Watching one of Miami’s top chefs churning on a treadmill in a soaked-through gray and black T-shirt, you wonder whether he’s thinking about all those cheeseburgers.
It’s usually past 1 a.m. when Brad Kilgore, chef/owner at one of Miami’s top restaurants, Alter, trudges up the street for his first full meal of the day — a burger from The Bar Next Door. His pastry chef, wife Soraya, joins him for a plate of fries.
Kilgore knows he really shouldn’t.
But after preparing expertly crafted cuisine at Alter all day, dishes that look like art on a plate, he barely has had a chance to eat anything beyond taste testing his dishes. All he wants is a simple burger he didn’t have to cook himself.
It’s easy to make excuses when you’re working long hours and have delicious food all around you,” Kilgore said. “It’s easy to let yourself go and not allot time for taking care of yourself.”
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He’s not alone.
And that’s how the Kilgores and eight other Miami chefs would end up here, at the Orangetheory Fitness gym on South Beach, a drill instructor of a fitness coach urging them on over the gym’s speakers.
“You’re getting stronger with every step, I promise you!” coach Sandy Arellano calls out. “If you’re uncomfortable, it means you’re doing it right.”
Clearly, everyone is doing it right.
These 10 Miami chefs have committed to working out three days a week and eating meatless at least on Mondays for the 12 weeks leading up to the Nov. 5 SEED Food & Wine Festival in Wynwood, the only plant-based food event of its kind. The chef who loses the greatest percentage of weight will be honored with Miami Heat tickets and other prizes at the festival. The gift they all hope to share is a healthy lifestyle they can use to inspire others.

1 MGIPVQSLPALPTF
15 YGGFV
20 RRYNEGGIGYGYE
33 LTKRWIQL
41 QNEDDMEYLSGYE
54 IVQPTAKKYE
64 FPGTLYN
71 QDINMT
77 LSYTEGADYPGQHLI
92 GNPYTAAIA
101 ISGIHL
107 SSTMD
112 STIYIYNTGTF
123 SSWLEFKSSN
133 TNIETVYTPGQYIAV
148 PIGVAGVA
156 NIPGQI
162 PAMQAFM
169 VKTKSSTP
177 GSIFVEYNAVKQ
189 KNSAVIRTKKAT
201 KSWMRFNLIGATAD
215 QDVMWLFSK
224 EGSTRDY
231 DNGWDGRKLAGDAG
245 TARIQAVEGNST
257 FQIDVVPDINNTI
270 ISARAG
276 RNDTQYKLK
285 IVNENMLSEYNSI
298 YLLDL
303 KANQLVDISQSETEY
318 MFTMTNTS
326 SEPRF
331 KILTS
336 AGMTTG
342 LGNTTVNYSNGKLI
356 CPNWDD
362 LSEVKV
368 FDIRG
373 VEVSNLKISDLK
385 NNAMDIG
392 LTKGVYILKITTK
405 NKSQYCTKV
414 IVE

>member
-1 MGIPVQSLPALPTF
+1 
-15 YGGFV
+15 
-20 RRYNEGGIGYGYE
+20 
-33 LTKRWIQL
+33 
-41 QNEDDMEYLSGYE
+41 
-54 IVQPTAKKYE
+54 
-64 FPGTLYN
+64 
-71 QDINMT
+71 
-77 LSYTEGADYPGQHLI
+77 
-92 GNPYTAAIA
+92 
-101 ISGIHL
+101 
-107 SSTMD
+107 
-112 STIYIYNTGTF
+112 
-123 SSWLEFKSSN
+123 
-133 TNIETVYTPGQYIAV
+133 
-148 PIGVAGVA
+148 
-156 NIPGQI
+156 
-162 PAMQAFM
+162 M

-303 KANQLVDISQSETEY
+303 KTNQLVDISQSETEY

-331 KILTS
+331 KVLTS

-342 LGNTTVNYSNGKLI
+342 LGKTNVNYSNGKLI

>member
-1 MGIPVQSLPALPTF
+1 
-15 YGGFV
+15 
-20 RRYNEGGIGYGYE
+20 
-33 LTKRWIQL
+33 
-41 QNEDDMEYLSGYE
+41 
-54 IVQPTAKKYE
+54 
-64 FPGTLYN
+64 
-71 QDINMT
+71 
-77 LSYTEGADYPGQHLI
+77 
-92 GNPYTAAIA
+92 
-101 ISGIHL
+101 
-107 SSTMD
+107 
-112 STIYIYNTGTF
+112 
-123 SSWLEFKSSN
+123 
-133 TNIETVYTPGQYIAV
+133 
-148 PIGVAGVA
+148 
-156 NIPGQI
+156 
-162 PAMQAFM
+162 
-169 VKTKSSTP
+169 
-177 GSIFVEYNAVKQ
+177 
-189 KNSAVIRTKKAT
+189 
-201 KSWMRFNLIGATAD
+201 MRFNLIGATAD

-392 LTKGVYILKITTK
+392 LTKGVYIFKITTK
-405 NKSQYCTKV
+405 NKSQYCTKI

“We want people to take care of themselves and be conscious about what they’re eating,” said chef Nicole Votano of the clean-eating restaurant Dirt, which will offer the chefs discounted meals throughout their training.
Votano is not only here for moral support. She once lost more than 80 pounds by eating better and exercising before putting about 25 of those pounds back on. A month ago, she decided that was enough.
She contacted her friend, SEED culinary directory Julie Frans, and they quickly put together this fitness challenge. Ten chefs stepped forward to join Votano: the Kilgores, Paco Laszlo of Jugofresh, Jimmy Lebron of 27 Restaurant & Bar, Jeff Maxfield of Toscana Divino, Steve Santana of Taquiza, Venoy Rogers of Essensia at the Palms Hotel and Rose Flynn of Choices Cafe.
Last Monday, the chefs got together to weigh in at Orangetheory and work out together for the first time — and got a reality check. Those 14-hour days had caught up to them. They will post about their progress on social media with the hastag #OTFSEEDChefBurn.
“Man, I can’t work where I work and look like this,” Rogers, chef at the “natural gourmet” focused Essensia, said when he got his body fat results. Modest, he still cuts the shape of a former Oklahoma high school and college walk-on heavyweight wrestler.
Under the orange lights that are the gym’s trademark, the group sets off for its first workout — cardio training on a treadmill mixed with hand weights and resistance training such as squats and situps.
Shirts began to sweat through. After about 20 minutes, no one is smiling anymore.
Rogers’ heather gray shirt has gone almost completely black. 27 chef Lebron is pushing hard, looking down the line at his fellow chefs, wiping sweat out of his eyes. It’s no surprise that after the hourlong workout, they have burned more calories — more than 1,000 each — than any of the other chefs. The workout triggers the chefs’ natural competitive tendencies.
“I know these guys don’t give up,” Lebron would say later.
Rogers trots from the treadmill to the weight room and gives high fives to Votano and Flynn before settling in for a round of squats next to Kilgore.
“Trying to beat this guy in something,” Rogers says, nodding over to Kilgore, who was named a semifinalist for two James Beard cooking awards this year.
Kilgore somehow manages a smile through burning muscles as the chefs approach their final minute of the most intense part of the workout.
“We do not slow down, we do not stop in our final minute!” Arellano yells and the speakers crack.
After an intense hour, they look up at a flat screen displaying their workout stats, measured with a heart monitor.
Soraya Kilgore is actually smiling after her workout. She has been doing CrossFit for several months since her job as a pastry chef often requires her to eat “30 spoonfuls of sugar” in an average day. Her husband isn’t so lucky.
“Brad looked like he was going to topple over there for a minute,” Soraya Kilgore says.
So how was that? someone asks Jugo fresh’s Lazslo.
“[Expletive],” he wheezes.
Only 11 more weeks to go.
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